Ireland, do still bear their names : as Dreux, the
place of their annual general assemby in France;
Kerig-y-Drudion, or Druid-stones, a parish so
call'd in Denbighshire, from a couple of their al-
tars there still remaining. In Anglesey there is
the village of Tre'r Driu, the town of the Druid,
next to which is Tre'r Beirdh or Bards-town: as
also in another place of the same island Maen-if-
Druu, that is, the Druid's stone ; and Caer-Dreuin,
or the city of the Druids, in Merioneth-shire.
The places in Ireland and the Hebrides are infi-
nite. The present ignorant vulgar, in the first of
, the last-mention'd places, do believe, that those in-
chanters were at last themselves inchanted by their
apostle Patric and his disciples, miraculously con-
fining them to the places that so bear their names ;

* Eochaid Eudghathach.

+ These groves for pleasure and retirement, as well as for awe
and reverence, were different from the lurking places in forests
and caves, into which they were forc'd when interdicted in Gaule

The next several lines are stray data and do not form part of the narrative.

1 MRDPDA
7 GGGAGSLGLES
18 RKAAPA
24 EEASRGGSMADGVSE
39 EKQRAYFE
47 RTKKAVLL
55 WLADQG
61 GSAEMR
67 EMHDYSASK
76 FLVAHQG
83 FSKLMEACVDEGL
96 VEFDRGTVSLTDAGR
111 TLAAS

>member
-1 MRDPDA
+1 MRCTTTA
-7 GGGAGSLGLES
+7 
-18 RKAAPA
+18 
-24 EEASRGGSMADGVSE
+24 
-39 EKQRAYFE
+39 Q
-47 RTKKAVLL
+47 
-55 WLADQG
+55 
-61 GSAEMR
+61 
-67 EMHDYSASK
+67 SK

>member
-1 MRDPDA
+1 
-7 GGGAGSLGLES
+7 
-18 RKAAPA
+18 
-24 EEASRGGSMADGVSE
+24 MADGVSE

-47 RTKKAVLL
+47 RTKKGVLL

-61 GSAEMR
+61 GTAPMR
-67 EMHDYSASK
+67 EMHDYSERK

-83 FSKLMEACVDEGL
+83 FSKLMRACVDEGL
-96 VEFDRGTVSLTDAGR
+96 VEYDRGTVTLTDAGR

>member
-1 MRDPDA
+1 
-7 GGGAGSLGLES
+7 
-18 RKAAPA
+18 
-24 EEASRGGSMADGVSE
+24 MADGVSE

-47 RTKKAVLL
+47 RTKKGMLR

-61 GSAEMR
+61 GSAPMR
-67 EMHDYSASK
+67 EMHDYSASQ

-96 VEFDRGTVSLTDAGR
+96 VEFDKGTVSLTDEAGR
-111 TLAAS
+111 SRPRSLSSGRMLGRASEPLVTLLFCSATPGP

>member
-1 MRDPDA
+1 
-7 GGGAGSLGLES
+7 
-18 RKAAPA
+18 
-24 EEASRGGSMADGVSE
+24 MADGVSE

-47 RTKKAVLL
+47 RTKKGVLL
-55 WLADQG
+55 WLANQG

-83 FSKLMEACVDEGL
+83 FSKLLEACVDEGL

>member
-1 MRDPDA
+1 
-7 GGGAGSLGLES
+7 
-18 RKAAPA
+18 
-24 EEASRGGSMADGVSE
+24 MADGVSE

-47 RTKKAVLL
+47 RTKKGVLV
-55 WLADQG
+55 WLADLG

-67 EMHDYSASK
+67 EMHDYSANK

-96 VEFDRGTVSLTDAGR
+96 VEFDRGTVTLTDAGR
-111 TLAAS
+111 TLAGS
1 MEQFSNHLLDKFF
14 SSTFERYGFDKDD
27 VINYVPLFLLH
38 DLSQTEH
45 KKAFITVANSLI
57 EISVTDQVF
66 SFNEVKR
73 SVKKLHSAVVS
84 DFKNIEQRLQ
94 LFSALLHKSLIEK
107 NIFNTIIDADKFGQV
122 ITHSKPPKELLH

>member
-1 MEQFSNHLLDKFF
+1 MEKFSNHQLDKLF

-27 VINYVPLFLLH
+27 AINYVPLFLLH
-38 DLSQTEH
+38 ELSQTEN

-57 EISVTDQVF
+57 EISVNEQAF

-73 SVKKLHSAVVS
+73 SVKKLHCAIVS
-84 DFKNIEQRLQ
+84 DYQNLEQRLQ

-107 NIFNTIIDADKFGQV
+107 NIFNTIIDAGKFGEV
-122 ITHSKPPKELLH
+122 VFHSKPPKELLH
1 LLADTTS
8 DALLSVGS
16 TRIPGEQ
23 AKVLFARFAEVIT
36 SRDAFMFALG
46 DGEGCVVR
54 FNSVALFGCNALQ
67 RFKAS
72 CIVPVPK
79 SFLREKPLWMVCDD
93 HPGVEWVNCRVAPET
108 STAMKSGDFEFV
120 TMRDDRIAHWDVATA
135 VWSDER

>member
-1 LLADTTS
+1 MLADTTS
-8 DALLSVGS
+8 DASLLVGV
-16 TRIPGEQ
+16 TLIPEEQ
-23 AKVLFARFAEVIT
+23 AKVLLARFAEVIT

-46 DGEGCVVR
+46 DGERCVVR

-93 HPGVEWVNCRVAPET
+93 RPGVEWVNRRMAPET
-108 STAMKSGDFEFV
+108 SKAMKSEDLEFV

and Britain.


Aviiere they are thought to retain much power, and
sometimes to appear, which are fancies * like the
English notion of fairies. Thus the Druid O'Mur-
nin inhabits the hill of Creag-a-Vanny, in Inisoen ;
Auniusf in Benavny from him so call'd in the
county of Londonderry, and Gealcossa J, in Geal-
cossa's mount in Inisoen aforesaid in the county
of Dunegall. This last was a Druidess, and her
name is of the homerical strain, signifying Whiter
hgg'd^. On this hill is her grave, the true in-
chantment which confines her, and hard by is hel*
temple; being a sort of diminutive stone-henge,
which many of the old Irish dare not even at this
day any way prophane. I shall discover such
things about these temples, whereof multitudes are
still existing, many of them entire, in the Hebrides,
in Orkney, and on the opposite Continent; as also
many in Wales, in Jersey and Guernsey, and some
in England and Ireland, the most remarkable to
be accurately describ'd and delineated in. our his'^
tory. I shall discover such tilings, I say, about the
famous Egg of the Druids, to the learned hitherto
a riddle not to speak of their magical gems and

* Such fancies came from the hiding of the persecatedDruids,
from the reign of Tiberius, \rho made the first law against them
(having been discountenanced by Augustus) but strictly put in
execution by Claudius, and the following emperors, till their
utter extirpation by the general conrersion of the people to